Defense IT official says talk on software quality is cheap

Defense IT official says talk on software quality is cheap

BY THOMAS R. TEMIN | GCN STAFF

SALT LAKE CITY'With the military planning to guide even individual grenades using embedded applications, how can the armed forces ensure software quality?

'Now even the bullets have software,' said Dolores Etter, deputy undersecretary of Defense for science and technology. Last week, at the opening session of the annual Software Technology Conference, Etter showed a picture of a handheld grenade launcher in which so-called smart projectiles are guided by 2,000 lines of code.

The question of software quality has been the subject of too much study and not enough action, she said. But Etter said her office is taking action.

The Defense Science Board in a study last year made recommendations to help the Defense Department gain better control of its software development processes. Etter said DOD's Software Intensive Systems Directorate is responding to the study.

For example, the board recommended that DOD offer contract incentives to get speedy development. As a result, Etter said, a committee within the directorate 'is looking at significant early completion bonuses.' And it is working on ways to 'have the bonuses flow down to the actual development teams,' she added.

Get it right

Another board recommendation: Widely apply the disciplines of good development, as defined under Level 3 of the Software Engineering Institute's Capability Maturity Model. Although DOD already requires that its development teams and contractors meet CMM Level 3, no corresponding policy applies to program and acquisition managers.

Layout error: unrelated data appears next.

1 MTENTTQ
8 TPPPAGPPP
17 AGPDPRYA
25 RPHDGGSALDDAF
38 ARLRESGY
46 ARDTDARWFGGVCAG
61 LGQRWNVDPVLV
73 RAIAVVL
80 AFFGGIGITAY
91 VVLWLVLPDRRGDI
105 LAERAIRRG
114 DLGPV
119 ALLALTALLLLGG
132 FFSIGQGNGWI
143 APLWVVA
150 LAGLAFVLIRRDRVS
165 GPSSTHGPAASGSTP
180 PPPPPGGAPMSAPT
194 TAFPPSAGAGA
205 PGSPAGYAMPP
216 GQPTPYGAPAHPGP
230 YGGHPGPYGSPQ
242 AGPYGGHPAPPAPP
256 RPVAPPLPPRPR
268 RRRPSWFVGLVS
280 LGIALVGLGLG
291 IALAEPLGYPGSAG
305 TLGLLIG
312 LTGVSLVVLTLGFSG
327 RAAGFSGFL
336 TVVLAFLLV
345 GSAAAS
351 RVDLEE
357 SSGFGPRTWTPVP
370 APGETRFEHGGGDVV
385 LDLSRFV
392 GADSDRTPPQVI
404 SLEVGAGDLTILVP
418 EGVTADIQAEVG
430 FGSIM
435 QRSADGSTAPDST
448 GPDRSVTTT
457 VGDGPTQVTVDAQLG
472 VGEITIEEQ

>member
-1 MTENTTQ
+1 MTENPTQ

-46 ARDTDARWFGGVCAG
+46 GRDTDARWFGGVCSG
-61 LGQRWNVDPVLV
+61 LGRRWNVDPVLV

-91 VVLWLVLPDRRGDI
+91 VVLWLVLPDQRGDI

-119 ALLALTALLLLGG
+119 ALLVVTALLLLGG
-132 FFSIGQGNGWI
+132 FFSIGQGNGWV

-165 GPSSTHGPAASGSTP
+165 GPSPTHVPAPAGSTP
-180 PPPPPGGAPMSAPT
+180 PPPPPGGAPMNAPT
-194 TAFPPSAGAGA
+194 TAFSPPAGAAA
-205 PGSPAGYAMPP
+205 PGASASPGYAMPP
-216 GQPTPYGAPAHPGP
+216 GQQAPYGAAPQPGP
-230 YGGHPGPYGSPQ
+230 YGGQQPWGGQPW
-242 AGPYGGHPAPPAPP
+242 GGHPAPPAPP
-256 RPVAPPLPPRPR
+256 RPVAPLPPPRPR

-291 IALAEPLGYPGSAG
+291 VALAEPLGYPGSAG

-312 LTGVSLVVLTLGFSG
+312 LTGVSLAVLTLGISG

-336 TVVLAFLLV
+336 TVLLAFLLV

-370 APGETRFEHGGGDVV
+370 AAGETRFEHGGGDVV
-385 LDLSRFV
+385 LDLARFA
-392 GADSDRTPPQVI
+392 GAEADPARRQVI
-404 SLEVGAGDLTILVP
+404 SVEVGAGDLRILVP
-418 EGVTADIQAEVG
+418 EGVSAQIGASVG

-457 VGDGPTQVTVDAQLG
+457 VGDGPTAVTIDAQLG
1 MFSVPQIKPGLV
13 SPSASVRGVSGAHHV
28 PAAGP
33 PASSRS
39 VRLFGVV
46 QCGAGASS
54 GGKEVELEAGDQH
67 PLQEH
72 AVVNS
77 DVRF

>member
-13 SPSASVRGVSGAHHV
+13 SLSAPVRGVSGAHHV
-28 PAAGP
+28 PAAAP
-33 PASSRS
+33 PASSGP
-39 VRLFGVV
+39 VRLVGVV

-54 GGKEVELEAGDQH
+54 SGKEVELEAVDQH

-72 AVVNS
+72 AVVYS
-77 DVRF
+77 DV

Etter said she is working with the institute to develop a Level 3 extension to plug this hole. Defense program managers who constantly change requirements drive up costs and endanger quality, Etter said.

In dramatizing the need for better software development, she pointed out that both embedded software systems and management support systems are ballooning. The Air Force's unmanned planes, for example, carry 138,000 lines of code aloft and are supported by systems running another half-million lines. An Army Comanche helicopter runs 2 million lines of code, while its ground systems require another 1.4 million lines.

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